This is the stage where it really starts to look like a boat! With the the interior sealed and the final fitting of the anchor pole hole, collar, and sleeve complete, the deck can be installed. The sequence is similar to installing the hull panels with the added step of lining up the the through-deck hole for the anchor pole sleeve.
Fitting the Bow and Stern Deck Panels
The bow and stern deck panels are fastened around a curved rib and this causes the seams along the cockpit and where the panel lays across the forward rib to be thrown off of 90 degrees. It also causes the distance between the tabs over the side decks to be greater than the width of the cockpit.
My wife helped me bend the plywood around the cockpit support deck rib and we were able to mark the cuts we needed to make to adjust for the curve and the width between the tabs. The cut for the seam along the cockpit edge results in a curve. I made this as a series of straight cuts with my track saw. It may seem picky to cut this curve, but the rib is only 3/4” thick and if you don’t make the adjustment, the panel will be 1/4” from the cockpit in spots and that doesn’t give a good purchase for the nail into the rib.
After achieving a good fit along the cockpit edge, I drove screws in the deck rib and the bow to hold the deck plywood in place. Next, I marked the cuts that would center the side deck tabs over the outer ribs.
This photo shows the affect of the curve on the side deck tab that centers over the cockpit support deck rib.
While the deck panel was temporarily screwed in place, I traced the location of the deck support rib, anchor pole sleeve, and the gunnels along the perimeter. I used the location of the deck support rib to drill small holes that would ensure I drove the nails into the center of the rib. I cut the deck panel outside the line to make the panel easier to handle and ensure I could use my nail alignment tool.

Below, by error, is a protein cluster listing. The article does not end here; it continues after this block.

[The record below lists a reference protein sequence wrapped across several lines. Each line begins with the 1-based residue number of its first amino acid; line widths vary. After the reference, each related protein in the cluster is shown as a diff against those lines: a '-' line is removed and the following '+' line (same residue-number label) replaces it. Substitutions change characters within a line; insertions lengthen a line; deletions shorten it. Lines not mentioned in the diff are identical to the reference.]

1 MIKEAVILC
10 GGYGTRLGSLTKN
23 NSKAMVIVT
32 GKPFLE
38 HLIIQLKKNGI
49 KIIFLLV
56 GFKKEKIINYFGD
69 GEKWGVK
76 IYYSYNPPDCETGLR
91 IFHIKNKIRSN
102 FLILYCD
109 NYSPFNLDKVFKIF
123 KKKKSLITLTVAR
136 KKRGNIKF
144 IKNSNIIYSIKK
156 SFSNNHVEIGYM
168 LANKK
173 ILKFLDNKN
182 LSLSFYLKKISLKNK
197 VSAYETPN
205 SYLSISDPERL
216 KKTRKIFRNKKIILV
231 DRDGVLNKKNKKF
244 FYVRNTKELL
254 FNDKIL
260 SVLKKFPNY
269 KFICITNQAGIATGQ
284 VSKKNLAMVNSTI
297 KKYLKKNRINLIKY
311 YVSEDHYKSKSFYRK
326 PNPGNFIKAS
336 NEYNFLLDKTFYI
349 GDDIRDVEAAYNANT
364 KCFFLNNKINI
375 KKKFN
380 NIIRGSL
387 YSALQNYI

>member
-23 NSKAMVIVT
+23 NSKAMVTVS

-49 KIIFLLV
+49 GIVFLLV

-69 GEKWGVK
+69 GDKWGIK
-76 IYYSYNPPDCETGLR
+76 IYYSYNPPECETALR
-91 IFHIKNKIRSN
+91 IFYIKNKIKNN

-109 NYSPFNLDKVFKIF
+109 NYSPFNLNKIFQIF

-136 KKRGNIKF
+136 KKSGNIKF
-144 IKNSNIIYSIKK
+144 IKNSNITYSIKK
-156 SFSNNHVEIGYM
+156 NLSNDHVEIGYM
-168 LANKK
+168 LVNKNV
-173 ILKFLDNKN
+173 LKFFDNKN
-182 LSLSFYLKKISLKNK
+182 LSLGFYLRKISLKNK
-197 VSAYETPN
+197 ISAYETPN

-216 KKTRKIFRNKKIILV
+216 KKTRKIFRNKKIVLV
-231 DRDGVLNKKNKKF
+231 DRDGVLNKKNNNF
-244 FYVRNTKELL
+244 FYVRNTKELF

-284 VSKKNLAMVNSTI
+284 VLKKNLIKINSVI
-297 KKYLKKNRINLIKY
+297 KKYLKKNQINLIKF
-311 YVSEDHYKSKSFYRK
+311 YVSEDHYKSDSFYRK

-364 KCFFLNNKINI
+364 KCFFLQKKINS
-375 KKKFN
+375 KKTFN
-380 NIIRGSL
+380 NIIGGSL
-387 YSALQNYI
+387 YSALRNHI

Preparing to bore the hole for the anchor pole sleeve.
Hole alignment was good. It required slight filing on one side since it is on a curve and is no longer a perfect circle.
View of the dry fit panel. The screws are holding the panel in place at the cockpit edge and at the bow. NOTE: See if the first panel fits well on the other end. If so, trace it and save yourself a bunch of time on the other panel.
Fiberglassing Under the Deck Panels
I used 2.3 ounce fiberglass cloth to seal the underside of the deck panels. I applied the epoxy and waited about 8 hours for it to achieve a green cure. I applied a second coat of resin shortly before applying the panels.
View of the deck panels and the cockpit floor with the lightweight fiberglass cloth applied.
Applying the Deck Panels
The curves on the bow and stern deck panels were less severe than the hull panels. This made it easier to fasten these panels. NOTE: I continue to use thickened epoxy before fastening anything to the boat. I applied this mixture to the top of the frame parts before applying the plywood panel.
Driving the silicon bronze ring shank nails into the centers of the gunnels was much easier using this alignment tool. I only blew through slightly with one nail this time and that was just bad nailing as the nail ran crooked on me.
I applied the bow and stern deck panels first. I then fitted and made the final cuts for the side deck panels. NOTE: Wait to apply the second coat of epoxy on the side deck panels until after you’ve made these cuts!
View with all plywood panels applied, the main ribs cut to final depth, and the floor laid in place. NOTE: Don’t cut the main ribs to final depth for the floor until after you’ve applied the deck panels. The ribs will crack from the stress of the hull plywood trying to straighten itself out. The deck panels counter this stress.
This is one low-profile, duck-ambush vessel!
Flush Trimming the Deck Panels
I decided that flush trimming the deck panels to within only 1/4” of the gunnel like I did with the hull panels left me with way too much hand work. This time I removed the final 1/4” by extending the bit to full depth and holding the router level with the ground. This gave the bearing a good surface to follow and removed all of the excess plywood. However, the danger is that if the router is leaned too far toward the center of the boat, you will begin to remove the gunnel. Take your time…the risk is worth it.
Rounding the Deck Panel Edge
The deck panel edge needs to be rounded to about a 1/4” radius so that the fiberglass for both the deck and the hull can wrap around it to the other side. Fiberglass won’t lay over a sharp angle. I used my rasp to round over the deck edge in the same way I rounded the edges of the hull panels.
In the next installment I’ll discuss fiberglassing the hull.
-- Mark, Minnesota